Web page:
Stuff I do in Windows that needs an alternative in Linux

In my previous post I said I would be looking an alternative in Linux for everything I do in Windows. Here’s an initial list of the applications that I am finding an alternative to. I would be updating this post fairly regularly, adding more things to the list and their alternatives, until I am confident that I can plan to make Ubuntu as my primary OS.

Softwares Type Alternative in Linux
Which have Nix versions
Firefox Browser Firefox
F.lux Screen Dimming app F.lux
Dropbox File sharing Dropbox
Telegram Chat application Telegram
VLC Player Video Player VLC
Steam Gaming software Steam
Which have no Nix Versions
Garena Gaming LAN client NA
Raptr Gaming Client NA
Which have good alternatives
uTorrent Bit torrent application Transmission
Everything Real time file search Locate command in Terminal
Nettalk IRC Client XChat
Microsoft Office Picture Manager Picture editor Shotwell or GIMP
Wordweb Dictionary GoldenDict
Netmeter Record of consumed bandwidth Conky comes closest
IDM Download manager uGet
Google Talk Google chat application EmpathyIM
Winamp Music Player Rhythmbox or Banshee
MS Office Office Suite LibreOffice or Wine
Where no alternative is needed
BullZip PDF Printer Not Needed since ubuntu have built-in PDF Printer
PuTTY SSH and Telnet Client ssh and telnet command on Terminal
FileZilla FTP Client ftp command in Terminal
Code::Blocks C, C++ Programming IDE Use GCC from Terminal or Emacs
To Be Decided
MS-Paint Pixel level bitmap picture editor

Apart from the applications, there are other things which a particular Windows user gets adapt to:

  1. Custom Keyboard Shortcuts: As per current info it’s possible to set custom Keyboard Shortcuts in Nix easily.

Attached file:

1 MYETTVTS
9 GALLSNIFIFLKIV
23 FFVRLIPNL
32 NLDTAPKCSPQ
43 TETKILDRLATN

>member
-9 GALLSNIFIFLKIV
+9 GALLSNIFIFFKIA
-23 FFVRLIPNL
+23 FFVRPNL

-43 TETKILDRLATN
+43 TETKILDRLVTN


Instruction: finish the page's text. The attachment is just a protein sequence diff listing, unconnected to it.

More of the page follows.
2. Ability to create apps shortcuts:
  3. Background apps and a System Tray:
  4. Window Switching: From what I know now, switching in Nix is cooler and more functional than windows. Shortcut to use it is “Home key” + “W”.
  5. Autostart Apps: Ability to let the apps start automatically  when OS boots by putting the app in something called as StartUp folder.

When the softwares and UX is sorted out next thing which comes is understanding some lingo of Nix which might be totally unfamiliar to newbies in Linux:

  1. Filesystem: Nix don’t have the concept of Drives like C, D or E. Rather everything in Nix starts from the root. “\” is root folder. Hence path to your home folder can be, “\home\vyom” which means “vyom folder inside home folder of root folder”.
  2. Mounting of drives: Any DVD or removable USB drive you insert is mounted to some folder inside root folder. <insert example>.
  3. Installing Apps: Nix don’t have .EXE files rather it have various ways to install apps.
    • apt-get install <softwarename>
    • TAR Packages

Expect revision to this post to reflect new information soon.

8 thoughts on “Stuff I do in Windows that needs an alternative in Linux

    1. Yes. And thanks for that mock post of yours. -_-
      You created that post too soon, since this was a very early draft that I would update quickly. I would also be adding the “User experience” factor in this post too.
      I hope you keep *your* post updated to reflect the changes. 😉

  1. A good alternate to bandwidth monitoring is “vnstat”. Also install “vnstati” for a nice .png graph output

  2. Installing apps:
    1. *Nix don’t have .EXE but it does have .DEB on debian based distros and .rpm on red hat distros. So use Gdebi installer and install apps just like windows(With less clicks and stupid licence agreements :P)
    2. Use Ubuntu Software centre on Ubuntu.
    3. Use Synaptic package manager – Super powerful package manager! No windows app can ever beat this.
    Something I’d like to add.
    Synapse app launcher. Search it, install it and play with it. You’ll notice increase in productivity from day one 😛

    1. Thanks for the valuable suggestions. .deb is an alternative to .exe installers. Command line would still be most preferable method though. 😛
      And Ubuntu Software center is really good. I will try to use Synaptic and write about my experience.

    2. Ubuntu Software Center and Synaptic are both based off apt. Sure, sometimes you need to search for applications, and there, synaptic beats software center hands down, but I just prefer to apt-get my way around.

Leave a Reply

Your email address will not be published. Required fields are marked *